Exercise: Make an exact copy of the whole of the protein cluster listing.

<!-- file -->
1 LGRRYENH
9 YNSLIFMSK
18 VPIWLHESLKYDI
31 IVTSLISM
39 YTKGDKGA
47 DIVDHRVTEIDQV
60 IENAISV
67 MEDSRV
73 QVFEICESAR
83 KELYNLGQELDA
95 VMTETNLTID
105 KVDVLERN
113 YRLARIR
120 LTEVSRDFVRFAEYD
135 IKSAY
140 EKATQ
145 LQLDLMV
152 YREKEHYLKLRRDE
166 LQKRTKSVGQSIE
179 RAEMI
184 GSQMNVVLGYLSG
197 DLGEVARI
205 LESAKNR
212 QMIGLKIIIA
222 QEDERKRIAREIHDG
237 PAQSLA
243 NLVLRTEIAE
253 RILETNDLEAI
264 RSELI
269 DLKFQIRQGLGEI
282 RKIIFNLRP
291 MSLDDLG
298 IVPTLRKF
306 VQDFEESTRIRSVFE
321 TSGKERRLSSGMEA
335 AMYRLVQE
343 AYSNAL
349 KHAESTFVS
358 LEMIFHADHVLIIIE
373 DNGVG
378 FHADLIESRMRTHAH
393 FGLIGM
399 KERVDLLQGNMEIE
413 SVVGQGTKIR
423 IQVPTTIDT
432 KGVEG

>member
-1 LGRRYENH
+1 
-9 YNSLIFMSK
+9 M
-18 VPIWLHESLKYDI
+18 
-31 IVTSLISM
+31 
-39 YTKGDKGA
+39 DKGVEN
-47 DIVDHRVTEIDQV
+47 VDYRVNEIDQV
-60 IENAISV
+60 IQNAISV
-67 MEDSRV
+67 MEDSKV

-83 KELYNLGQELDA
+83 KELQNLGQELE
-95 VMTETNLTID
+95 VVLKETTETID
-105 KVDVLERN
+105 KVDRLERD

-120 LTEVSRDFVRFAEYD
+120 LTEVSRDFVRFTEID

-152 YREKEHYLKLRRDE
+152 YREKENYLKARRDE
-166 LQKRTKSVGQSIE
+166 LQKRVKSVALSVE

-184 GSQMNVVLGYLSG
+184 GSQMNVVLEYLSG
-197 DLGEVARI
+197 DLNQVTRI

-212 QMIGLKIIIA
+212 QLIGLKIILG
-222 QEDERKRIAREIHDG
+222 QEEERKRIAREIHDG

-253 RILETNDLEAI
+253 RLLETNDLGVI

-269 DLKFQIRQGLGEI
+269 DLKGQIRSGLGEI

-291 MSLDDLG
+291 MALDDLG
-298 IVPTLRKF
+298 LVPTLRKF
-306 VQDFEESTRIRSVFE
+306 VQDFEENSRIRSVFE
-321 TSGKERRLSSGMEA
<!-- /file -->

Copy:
1 LGRRYENH
9 YNSLIFMSK
18 VPIWLHESLKYDI
31 IVTSLISM
39 YTKGDKGA
47 DIVDHRVTEIDQV
60 IENAISV
67 MEDSRV
73 QVFEICESAR
83 KELYNLGQELDA
95 VMTETNLTID
105 KVDVLERN
113 YRLARIR
120 LTEVSRDFVRFAEYD
135 IKSAY
140 EKATQ
145 LQLDLMV
152 YREKEHYLKLRRDE
166 LQKRTKSVGQSIE
179 RAEMI
184 GSQMNVVLGYLSG
197 DLGEVARI
205 LESAKNR
212 QMIGLKIIIA
222 QEDERKRIAREIHDG
237 PAQSLA
243 NLVLRTEIAE
253 RILETNDLEAI
264 RSELI
269 DLKFQIRQGLGEI
282 RKIIFNLRP
291 MSLDDLG
298 IVPTLRKF
306 VQDFEESTRIRSVFE
321 TSGKERRLSSGMEA
335 AMYRLVQE
343 AYSNAL
349 KHAESTFVS
358 LEMIFHADHVLIIIE
373 DNGVG
378 FHADLIESRMRTHAH
393 FGLIGM
399 KERVDLLQGNMEIE
413 SVVGQGTKIR
423 IQVPTTIDT
432 KGVEG

>member
-1 LGRRYENH
+1 
-9 YNSLIFMSK
+9 M
-18 VPIWLHESLKYDI
+18 
-31 IVTSLISM
+31 
-39 YTKGDKGA
+39 DKGVEN
-47 DIVDHRVTEIDQV
+47 VDYRVNEIDQV
-60 IENAISV
+60 IQNAISV
-67 MEDSRV
+67 MEDSKV

-83 KELYNLGQELDA
+83 KELQNLGQELE
-95 VMTETNLTID
+95 VVLKETTETID
-105 KVDVLERN
+105 KVDRLERD

-120 LTEVSRDFVRFAEYD
+120 LTEVSRDFVRFTEID

-152 YREKEHYLKLRRDE
+152 YREKENYLKARRDE
-166 LQKRTKSVGQSIE
+166 LQKRVKSVALSVE

-184 GSQMNVVLGYLSG
+184 GSQMNVVLEYLSG
-197 DLGEVARI
+197 DLNQVTRI

-212 QMIGLKIIIA
+212 QLIGLKIILG
-222 QEDERKRIAREIHDG
+222 QEEERKRIAREIHDG

-253 RILETNDLEAI
+253 RLLETNDLGVI

-269 DLKFQIRQGLGEI
+269 DLKGQIRSGLGEI

-291 MSLDDLG
+291 MALDDLG
-298 IVPTLRKF
+298 LVPTLRKF
-306 VQDFEESTRIRSVFE
+306 VQDFEENSRIRSVFE
-321 TSGKERRLSSGMEA